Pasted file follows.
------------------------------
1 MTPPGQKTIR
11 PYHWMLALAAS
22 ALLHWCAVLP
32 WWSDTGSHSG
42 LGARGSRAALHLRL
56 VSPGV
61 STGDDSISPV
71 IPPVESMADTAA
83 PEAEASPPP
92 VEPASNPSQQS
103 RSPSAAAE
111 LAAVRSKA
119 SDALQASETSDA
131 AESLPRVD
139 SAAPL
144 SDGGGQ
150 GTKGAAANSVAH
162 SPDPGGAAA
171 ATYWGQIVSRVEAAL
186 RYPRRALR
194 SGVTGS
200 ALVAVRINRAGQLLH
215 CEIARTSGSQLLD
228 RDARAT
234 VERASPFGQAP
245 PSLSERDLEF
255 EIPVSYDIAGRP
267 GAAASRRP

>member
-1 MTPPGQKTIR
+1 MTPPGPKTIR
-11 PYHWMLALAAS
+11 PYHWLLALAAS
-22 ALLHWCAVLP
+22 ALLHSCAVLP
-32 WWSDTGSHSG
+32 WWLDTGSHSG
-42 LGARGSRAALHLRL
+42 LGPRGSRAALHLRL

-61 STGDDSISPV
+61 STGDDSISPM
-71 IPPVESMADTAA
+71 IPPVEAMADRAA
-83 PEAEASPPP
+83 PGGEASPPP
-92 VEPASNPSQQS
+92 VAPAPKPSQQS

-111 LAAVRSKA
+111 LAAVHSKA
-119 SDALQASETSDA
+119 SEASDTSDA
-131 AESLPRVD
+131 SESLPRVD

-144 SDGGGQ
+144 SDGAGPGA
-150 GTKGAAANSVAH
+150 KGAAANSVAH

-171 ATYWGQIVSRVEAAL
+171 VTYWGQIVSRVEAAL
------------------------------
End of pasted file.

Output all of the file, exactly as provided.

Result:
1 MTPPGQKTIR
11 PYHWMLALAAS
22 ALLHWCAVLP
32 WWSDTGSHSG
42 LGARGSRAALHLRL
56 VSPGV
61 STGDDSISPV
71 IPPVESMADTAA
83 PEAEASPPP
92 VEPASNPSQQS
103 RSPSAAAE
111 LAAVRSKA
119 SDALQASETSDA
131 AESLPRVD
139 SAAPL
144 SDGGGQ
150 GTKGAAANSVAH
162 SPDPGGAAA
171 ATYWGQIVSRVEAAL
186 RYPRRALR
194 SGVTGS
200 ALVAVRINRAGQLLH
215 CEIARTSGSQLLD
228 RDARAT
234 VERASPFGQAP
245 PSLSERDLEF
255 EIPVSYDIAGRP
267 GAAASRRP

>member
-1 MTPPGQKTIR
+1 MTPPGPKTIR
-11 PYHWMLALAAS
+11 PYHWLLALAAS
-22 ALLHWCAVLP
+22 ALLHSCAVLP
-32 WWSDTGSHSG
+32 WWLDTGSHSG
-42 LGARGSRAALHLRL
+42 LGPRGSRAALHLRL

-61 STGDDSISPV
+61 STGDDSISPM
-71 IPPVESMADTAA
+71 IPPVEAMADRAA
-83 PEAEASPPP
+83 PGGEASPPP
-92 VEPASNPSQQS
+92 VAPAPKPSQQS

-111 LAAVRSKA
+111 LAAVHSKA
-119 SDALQASETSDA
+119 SEASDTSDA
-131 AESLPRVD
+131 SESLPRVD

-144 SDGGGQ
+144 SDGAGPGA
-150 GTKGAAANSVAH
+150 KGAAANSVAH

-171 ATYWGQIVSRVEAAL
+171 VTYWGQIVSRVEAAL